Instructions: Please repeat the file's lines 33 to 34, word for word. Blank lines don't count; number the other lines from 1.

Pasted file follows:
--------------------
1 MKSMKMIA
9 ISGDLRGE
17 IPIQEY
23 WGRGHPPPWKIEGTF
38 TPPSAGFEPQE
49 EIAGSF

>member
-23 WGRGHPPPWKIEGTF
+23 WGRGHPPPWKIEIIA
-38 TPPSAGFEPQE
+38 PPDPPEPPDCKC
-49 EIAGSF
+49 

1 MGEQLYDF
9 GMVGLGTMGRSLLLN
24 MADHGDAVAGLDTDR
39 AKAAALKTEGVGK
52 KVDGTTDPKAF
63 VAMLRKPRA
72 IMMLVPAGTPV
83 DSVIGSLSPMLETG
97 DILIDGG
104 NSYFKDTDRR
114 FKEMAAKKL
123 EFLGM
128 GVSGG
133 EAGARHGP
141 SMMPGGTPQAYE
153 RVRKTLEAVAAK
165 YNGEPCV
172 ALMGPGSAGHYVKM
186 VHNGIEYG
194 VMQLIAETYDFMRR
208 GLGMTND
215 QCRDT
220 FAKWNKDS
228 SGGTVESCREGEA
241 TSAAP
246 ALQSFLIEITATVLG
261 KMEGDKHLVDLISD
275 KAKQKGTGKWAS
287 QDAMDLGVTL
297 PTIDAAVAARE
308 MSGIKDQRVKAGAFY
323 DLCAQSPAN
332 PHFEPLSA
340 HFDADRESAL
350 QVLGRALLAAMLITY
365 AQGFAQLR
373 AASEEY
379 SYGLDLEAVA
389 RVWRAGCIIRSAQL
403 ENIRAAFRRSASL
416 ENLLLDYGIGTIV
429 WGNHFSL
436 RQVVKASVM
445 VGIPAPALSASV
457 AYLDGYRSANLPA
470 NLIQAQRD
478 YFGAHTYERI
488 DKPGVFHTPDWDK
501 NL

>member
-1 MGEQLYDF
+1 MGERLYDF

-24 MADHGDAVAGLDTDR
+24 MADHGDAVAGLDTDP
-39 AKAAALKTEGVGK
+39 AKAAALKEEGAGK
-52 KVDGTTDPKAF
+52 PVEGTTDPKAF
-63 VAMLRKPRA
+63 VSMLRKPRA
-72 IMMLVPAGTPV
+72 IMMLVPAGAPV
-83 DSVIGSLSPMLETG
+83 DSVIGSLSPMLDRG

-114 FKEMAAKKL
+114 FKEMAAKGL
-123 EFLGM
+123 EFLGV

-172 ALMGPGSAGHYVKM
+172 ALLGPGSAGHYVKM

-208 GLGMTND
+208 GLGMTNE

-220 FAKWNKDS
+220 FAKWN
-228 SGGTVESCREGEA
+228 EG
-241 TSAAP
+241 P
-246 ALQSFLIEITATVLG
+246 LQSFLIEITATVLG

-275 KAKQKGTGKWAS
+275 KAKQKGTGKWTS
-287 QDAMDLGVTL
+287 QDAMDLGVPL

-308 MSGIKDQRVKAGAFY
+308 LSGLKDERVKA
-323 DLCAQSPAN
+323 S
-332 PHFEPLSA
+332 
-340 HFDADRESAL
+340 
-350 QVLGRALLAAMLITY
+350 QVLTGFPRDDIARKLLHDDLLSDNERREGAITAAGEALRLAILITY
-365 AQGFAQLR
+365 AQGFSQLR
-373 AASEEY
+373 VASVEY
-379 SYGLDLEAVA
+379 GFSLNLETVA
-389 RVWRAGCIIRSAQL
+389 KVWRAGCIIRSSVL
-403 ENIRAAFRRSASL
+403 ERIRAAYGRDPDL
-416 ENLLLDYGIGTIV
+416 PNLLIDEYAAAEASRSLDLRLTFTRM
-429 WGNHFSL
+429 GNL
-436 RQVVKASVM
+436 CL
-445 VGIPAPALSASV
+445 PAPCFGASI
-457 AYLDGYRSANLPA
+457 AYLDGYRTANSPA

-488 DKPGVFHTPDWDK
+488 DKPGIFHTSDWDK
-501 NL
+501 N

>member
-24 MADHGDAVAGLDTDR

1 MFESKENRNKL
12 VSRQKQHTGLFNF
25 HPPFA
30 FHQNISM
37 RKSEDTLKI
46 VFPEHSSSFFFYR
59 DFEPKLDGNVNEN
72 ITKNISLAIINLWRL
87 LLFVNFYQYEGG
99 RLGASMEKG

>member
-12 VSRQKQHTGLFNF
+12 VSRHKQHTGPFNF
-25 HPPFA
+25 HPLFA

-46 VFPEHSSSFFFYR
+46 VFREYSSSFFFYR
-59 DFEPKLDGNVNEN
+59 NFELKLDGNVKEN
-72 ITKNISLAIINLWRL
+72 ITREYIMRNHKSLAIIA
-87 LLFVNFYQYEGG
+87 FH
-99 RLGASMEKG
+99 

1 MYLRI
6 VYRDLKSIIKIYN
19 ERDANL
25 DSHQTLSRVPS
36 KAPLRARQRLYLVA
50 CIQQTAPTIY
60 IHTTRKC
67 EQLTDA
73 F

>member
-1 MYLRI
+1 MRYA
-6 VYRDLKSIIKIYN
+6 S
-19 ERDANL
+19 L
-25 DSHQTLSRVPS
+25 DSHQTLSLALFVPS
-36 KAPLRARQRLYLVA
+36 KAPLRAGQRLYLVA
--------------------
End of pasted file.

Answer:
194 VMQLIAETYDFMRR
208 GLGMTND